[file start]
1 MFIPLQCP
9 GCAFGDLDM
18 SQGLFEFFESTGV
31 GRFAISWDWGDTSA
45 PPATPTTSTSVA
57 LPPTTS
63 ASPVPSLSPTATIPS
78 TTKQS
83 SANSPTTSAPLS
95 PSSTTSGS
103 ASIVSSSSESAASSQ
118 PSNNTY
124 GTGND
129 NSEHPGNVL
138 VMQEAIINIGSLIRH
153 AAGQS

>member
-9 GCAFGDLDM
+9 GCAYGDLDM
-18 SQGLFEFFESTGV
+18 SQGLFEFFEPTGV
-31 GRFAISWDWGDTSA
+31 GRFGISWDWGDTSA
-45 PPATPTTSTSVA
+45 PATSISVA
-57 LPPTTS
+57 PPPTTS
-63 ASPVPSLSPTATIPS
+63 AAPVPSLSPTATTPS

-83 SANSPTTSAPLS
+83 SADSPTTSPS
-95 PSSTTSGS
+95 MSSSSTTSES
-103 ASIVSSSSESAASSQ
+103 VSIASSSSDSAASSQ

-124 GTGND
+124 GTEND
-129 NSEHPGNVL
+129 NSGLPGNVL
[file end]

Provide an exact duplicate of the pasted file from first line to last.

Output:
1 MFIPLQCP
9 GCAFGDLDM
18 SQGLFEFFESTGV
31 GRFAISWDWGDTSA
45 PPATPTTSTSVA
57 LPPTTS
63 ASPVPSLSPTATIPS
78 TTKQS
83 SANSPTTSAPLS
95 PSSTTSGS
103 ASIVSSSSESAASSQ
118 PSNNTY
124 GTGND
129 NSEHPGNVL
138 VMQEAIINIGSLIRH
153 AAGQS

>member
-9 GCAFGDLDM
+9 GCAYGDLDM
-18 SQGLFEFFESTGV
+18 SQGLFEFFEPTGV
-31 GRFAISWDWGDTSA
+31 GRFGISWDWGDTSA
-45 PPATPTTSTSVA
+45 PATSISVA
-57 LPPTTS
+57 PPPTTS
-63 ASPVPSLSPTATIPS
+63 AAPVPSLSPTATTPS

-83 SANSPTTSAPLS
+83 SADSPTTSPS
-95 PSSTTSGS
+95 MSSSSTTSES
-103 ASIVSSSSESAASSQ
+103 VSIASSSSDSAASSQ

-124 GTGND
+124 GTEND
-129 NSEHPGNVL
+129 NSGLPGNVL